Mom always called me her bulldog. I attacked almost every school project, piano recital piece or household chore with voracity and stubbornness that wouldn’t quit. I owned my identity as a pacifist Mennonite with the same kind of vigor. No matter what my Christian friends outside my denomination had to say about redemptive violence or using it as a last resort to protect the innocent, I never budged on my conviction. If we took Jesus at his word, violence was never an option. Never. The bulldog in me wanted to put my friends in their place.
I will never forget the moment when one of my closest friends told me that even though I claimed to be a pacifist, I was one of the most violent kids at the high school. He was talking about my words and my attitude- the way did not hesitate to belittle those who disagreed with me, or smack them down with a clever argument; the way I disregarded any validity in their point of view and disrespected their faith in God. I began to see, that day, an ugly side of me that was indeed violent, just not with the usual weapons. I didn’t like it, but I wasn’t sure what to do about it.
My bulldog nature has always been drawn toward issues of injustice. She rises up to cry foul against racism and sexism, any systems that marginalize and dehumanize people created in God’s image. In college, women’s issues became one my deepest passions. I prided myself on being an independent, fearless woman who could take care of herself and who would work for justice for girls and women whenever I could. Once, when I was travelling to see family, I didn’t think twice about stopping in a small town to use a restaurant bathroom. Minutes later, I came back out to my car and saw a big man blocking my driver’s side door. He wanted to talk to me and touch me. I can only imagine what else he wanted to do. Somehow, I found a way to open that car door, get in and speed away, but I struggled to feel safe on my own after that. The encounter shook my confidence and stirred up an anger within me that I did not even know I possessed. I hated him and the way he stole my confidence. I raged at the unfairness and injustice of that situation.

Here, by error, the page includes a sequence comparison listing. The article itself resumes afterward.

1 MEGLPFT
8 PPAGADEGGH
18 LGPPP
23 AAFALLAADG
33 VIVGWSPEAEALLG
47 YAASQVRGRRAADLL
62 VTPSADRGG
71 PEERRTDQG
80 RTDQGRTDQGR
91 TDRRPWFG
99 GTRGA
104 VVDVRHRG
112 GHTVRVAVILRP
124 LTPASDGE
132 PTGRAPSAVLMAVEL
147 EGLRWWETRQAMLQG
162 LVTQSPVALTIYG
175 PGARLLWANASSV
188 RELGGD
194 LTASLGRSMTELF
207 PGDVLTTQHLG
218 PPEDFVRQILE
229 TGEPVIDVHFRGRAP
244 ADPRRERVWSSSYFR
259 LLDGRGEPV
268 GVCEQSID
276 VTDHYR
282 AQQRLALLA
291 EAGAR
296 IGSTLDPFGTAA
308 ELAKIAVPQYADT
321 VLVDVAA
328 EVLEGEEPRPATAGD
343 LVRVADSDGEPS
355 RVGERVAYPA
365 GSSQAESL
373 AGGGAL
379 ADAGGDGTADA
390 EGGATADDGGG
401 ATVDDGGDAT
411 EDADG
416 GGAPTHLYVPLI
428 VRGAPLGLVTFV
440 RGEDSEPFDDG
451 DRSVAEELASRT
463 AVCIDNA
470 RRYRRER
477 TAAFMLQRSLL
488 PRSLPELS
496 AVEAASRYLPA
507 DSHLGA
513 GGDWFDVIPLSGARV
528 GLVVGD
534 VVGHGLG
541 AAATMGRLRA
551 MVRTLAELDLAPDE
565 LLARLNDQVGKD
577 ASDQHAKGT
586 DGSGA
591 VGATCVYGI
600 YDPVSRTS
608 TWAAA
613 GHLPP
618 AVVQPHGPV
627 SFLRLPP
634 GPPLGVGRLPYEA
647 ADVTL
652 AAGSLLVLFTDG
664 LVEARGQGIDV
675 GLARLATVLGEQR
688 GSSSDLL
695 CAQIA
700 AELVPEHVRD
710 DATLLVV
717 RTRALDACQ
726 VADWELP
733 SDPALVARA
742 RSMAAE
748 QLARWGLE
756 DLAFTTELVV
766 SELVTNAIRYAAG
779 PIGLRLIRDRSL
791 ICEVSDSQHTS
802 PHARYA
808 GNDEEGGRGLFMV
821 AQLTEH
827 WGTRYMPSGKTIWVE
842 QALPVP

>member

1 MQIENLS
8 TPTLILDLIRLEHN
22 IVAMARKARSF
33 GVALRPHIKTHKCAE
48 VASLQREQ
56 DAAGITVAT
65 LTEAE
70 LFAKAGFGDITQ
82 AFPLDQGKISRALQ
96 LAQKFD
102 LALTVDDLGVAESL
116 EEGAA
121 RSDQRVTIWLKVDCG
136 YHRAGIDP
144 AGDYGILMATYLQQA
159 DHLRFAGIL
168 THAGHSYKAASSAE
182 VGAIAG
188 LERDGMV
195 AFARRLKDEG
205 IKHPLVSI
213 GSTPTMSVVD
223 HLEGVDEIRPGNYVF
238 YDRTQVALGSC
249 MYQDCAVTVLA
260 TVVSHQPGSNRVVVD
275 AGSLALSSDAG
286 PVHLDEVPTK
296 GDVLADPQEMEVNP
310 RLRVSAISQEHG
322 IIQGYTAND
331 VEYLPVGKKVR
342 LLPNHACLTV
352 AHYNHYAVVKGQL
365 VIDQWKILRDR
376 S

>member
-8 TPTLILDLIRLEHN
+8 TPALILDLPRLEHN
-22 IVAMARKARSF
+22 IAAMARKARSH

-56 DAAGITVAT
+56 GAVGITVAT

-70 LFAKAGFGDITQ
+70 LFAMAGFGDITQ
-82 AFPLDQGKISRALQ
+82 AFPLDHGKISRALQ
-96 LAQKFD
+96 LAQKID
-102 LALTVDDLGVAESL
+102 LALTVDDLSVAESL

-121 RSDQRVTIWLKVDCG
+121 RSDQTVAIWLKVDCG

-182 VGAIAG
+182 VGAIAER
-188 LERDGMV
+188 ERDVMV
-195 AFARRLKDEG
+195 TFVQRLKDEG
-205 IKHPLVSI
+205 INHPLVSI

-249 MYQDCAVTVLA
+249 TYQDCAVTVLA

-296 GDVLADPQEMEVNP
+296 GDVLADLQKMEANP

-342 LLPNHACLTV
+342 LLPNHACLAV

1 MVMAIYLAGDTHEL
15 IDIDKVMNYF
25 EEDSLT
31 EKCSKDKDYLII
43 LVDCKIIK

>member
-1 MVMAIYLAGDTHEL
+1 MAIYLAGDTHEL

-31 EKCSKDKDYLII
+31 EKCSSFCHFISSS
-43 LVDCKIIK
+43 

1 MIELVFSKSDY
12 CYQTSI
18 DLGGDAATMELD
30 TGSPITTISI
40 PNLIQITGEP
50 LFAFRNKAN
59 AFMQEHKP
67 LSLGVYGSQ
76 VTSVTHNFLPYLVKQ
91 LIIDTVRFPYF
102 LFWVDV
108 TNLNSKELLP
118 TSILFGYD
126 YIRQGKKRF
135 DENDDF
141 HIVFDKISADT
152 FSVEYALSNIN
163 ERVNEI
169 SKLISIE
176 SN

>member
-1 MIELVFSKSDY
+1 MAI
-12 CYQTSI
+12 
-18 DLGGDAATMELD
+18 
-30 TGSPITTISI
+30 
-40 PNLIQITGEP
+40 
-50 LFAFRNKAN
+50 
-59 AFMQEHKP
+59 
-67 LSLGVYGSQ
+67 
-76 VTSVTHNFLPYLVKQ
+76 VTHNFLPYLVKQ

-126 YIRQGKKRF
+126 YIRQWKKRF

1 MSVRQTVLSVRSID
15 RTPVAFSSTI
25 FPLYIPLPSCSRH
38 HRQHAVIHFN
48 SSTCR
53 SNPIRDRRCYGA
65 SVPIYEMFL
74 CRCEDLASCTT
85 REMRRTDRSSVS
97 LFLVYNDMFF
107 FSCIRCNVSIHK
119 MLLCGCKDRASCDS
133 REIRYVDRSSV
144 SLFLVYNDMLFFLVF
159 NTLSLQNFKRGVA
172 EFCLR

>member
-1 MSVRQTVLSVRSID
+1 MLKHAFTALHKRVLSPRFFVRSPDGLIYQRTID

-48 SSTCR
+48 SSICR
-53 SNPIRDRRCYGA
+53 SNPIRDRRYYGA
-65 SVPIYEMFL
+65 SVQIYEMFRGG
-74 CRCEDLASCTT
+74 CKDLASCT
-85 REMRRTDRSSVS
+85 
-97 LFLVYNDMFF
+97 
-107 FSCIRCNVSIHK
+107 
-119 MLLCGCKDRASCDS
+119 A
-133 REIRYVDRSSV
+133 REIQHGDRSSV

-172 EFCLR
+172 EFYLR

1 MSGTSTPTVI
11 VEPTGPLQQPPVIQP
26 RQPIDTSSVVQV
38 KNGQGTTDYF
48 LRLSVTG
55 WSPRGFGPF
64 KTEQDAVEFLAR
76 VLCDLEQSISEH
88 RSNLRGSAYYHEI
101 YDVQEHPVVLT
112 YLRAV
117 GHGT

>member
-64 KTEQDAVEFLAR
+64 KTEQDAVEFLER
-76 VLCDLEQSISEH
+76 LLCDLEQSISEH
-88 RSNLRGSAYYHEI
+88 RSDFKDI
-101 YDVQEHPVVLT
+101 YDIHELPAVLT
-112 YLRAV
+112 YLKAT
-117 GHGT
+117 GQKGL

Deep inside, I heard Jesus’ words about non-violence, loving our enemies, going the second mile, turning the other cheek. They whispered quietly, but I beat them back with a hot rage I never felt before. Why should he get to behave in whatever disgusting way he wants while I can’t walk home from the library by myself without feeling afraid? It was just plain wrong! I did not want reasonable consequences. I did not want justice. I wanted revenge… and more. I could picture myself beating at him, kicking him, hurting him. I began to look with suspicion upon all men who reminded me of him. This scared me. It was then that I had a revelation about Jesus’ call to nonviolence. That man’s violence against me was breeding more hatred and violence within my soul, which, if I acted out, had the potential to breed more violence in those who received my outbursts. Jesus was not asking me to ignore injustice or be silent in the face of abuse against women. He was asking me to find a way to stop the endless cycle of violence that poisons beloved humanity.
There have been many more situations when I have had to sit down with Jesus and my inner bulldog and examine my own potential for violence. As a mother, I have been tempted to force my will on my children. As a wife, I have been tempted to do violence with my words. As a minister, I have been tempted to categorize people in dehumanizing ways, and to point out all the things that are wrong with church institutions and Christian leaders who perpetuate injustice. Violence lives within me.
I have hope, though. Even a bulldog can learn the ways of peace. There is a man in my community whom I have gotten to know. He runs a business that exploits people, and in the past, I vilified men like him. In the past, I would have never have taken the time to listen to him or felt any compassion toward him. But since I have been captured by the idea that my God is on mission to reconcile all of creation to Himself, Jesus has pushed me into my neighborhood and into this man’s path. He whispered the invitation to me, “just love him.” Our slowly evolving friendship has had its awkward moments, to be sure. It’s not easy for me to keep my bulldog quiet, but this man, my neighbor, is human, just like me. He has a capacity for rage and violence, like me.
He is created in the image of God, just like me. And he is redeemable… just like me.